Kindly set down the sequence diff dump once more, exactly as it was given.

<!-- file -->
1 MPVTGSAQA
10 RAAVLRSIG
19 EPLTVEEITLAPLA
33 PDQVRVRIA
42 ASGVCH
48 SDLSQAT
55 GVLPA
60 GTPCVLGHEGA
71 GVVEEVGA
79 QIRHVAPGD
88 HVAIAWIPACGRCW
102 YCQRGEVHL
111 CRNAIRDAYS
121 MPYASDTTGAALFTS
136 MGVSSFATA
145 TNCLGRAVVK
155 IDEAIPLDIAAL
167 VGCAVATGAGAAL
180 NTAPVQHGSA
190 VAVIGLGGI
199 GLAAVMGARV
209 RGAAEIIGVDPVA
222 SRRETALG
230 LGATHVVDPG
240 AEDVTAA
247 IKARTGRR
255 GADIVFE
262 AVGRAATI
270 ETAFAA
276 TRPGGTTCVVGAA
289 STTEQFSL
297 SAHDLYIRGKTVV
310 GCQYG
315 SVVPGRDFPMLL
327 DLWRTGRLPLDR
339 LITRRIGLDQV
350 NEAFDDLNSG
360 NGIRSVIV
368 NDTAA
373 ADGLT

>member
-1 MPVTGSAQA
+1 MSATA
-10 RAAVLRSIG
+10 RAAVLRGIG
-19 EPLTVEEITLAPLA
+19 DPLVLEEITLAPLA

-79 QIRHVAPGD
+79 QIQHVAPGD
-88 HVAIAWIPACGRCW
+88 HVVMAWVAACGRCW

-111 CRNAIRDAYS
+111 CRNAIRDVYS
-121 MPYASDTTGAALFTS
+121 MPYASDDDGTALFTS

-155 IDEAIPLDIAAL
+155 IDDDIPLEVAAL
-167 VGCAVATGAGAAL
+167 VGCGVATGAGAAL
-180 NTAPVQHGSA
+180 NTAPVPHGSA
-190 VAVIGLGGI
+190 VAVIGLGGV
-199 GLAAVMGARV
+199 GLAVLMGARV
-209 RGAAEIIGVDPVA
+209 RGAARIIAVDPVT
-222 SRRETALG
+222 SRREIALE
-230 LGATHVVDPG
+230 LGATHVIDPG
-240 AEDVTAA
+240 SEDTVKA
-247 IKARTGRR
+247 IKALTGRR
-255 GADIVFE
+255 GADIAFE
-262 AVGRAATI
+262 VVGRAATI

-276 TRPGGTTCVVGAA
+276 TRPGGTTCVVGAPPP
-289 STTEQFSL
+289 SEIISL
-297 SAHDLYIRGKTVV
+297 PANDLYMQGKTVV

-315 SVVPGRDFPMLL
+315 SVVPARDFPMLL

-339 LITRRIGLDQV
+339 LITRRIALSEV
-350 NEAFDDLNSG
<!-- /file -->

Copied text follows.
1 MPVTGSAQA
10 RAAVLRSIG
19 EPLTVEEITLAPLA
33 PDQVRVRIA
42 ASGVCH
48 SDLSQAT
55 GVLPA
60 GTPCVLGHEGA
71 GVVEEVGA
79 QIRHVAPGD
88 HVAIAWIPACGRCW
102 YCQRGEVHL
111 CRNAIRDAYS
121 MPYASDTTGAALFTS
136 MGVSSFATA
145 TNCLGRAVVK
155 IDEAIPLDIAAL
167 VGCAVATGAGAAL
180 NTAPVQHGSA
190 VAVIGLGGI
199 GLAAVMGARV
209 RGAAEIIGVDPVA
222 SRRETALG
230 LGATHVVDPG
240 AEDVTAA
247 IKARTGRR
255 GADIVFE
262 AVGRAATI
270 ETAFAA
276 TRPGGTTCVVGAA
289 STTEQFSL
297 SAHDLYIRGKTVV
310 GCQYG
315 SVVPGRDFPMLL
327 DLWRTGRLPLDR
339 LITRRIGLDQV
350 NEAFDDLNSG
360 NGIRSVIV
368 NDTAA
373 ADGLT

>member
-1 MPVTGSAQA
+1 MSATA
-10 RAAVLRSIG
+10 RAAVLRGIG
-19 EPLTVEEITLAPLA
+19 DPLVLEEITLAPLA

-79 QIRHVAPGD
+79 QIQHVAPGD
-88 HVAIAWIPACGRCW
+88 HVVMAWVAACGRCW

-111 CRNAIRDAYS
+111 CRNAIRDVYS
-121 MPYASDTTGAALFTS
+121 MPYASDDDGTALFTS

-155 IDEAIPLDIAAL
+155 IDDDIPLEVAAL
-167 VGCAVATGAGAAL
+167 VGCGVATGAGAAL
-180 NTAPVQHGSA
+180 NTAPVPHGSA
-190 VAVIGLGGI
+190 VAVIGLGGV
-199 GLAAVMGARV
+199 GLAVLMGARV
-209 RGAAEIIGVDPVA
+209 RGAARIIAVDPVT
-222 SRRETALG
+222 SRREIALE
-230 LGATHVVDPG
+230 LGATHVIDPG
-240 AEDVTAA
+240 SEDTVKA
-247 IKARTGRR
+247 IKALTGRR
-255 GADIVFE
+255 GADIAFE
-262 AVGRAATI
+262 VVGRAATI

-276 TRPGGTTCVVGAA
+276 TRPGGTTCVVGAPPP
-289 STTEQFSL
+289 SEIISL
-297 SAHDLYIRGKTVV
+297 PANDLYMQGKTVV

-315 SVVPGRDFPMLL
+315 SVVPARDFPMLL

-339 LITRRIGLDQV
+339 LITRRIALSEV
-350 NEAFDDLNSG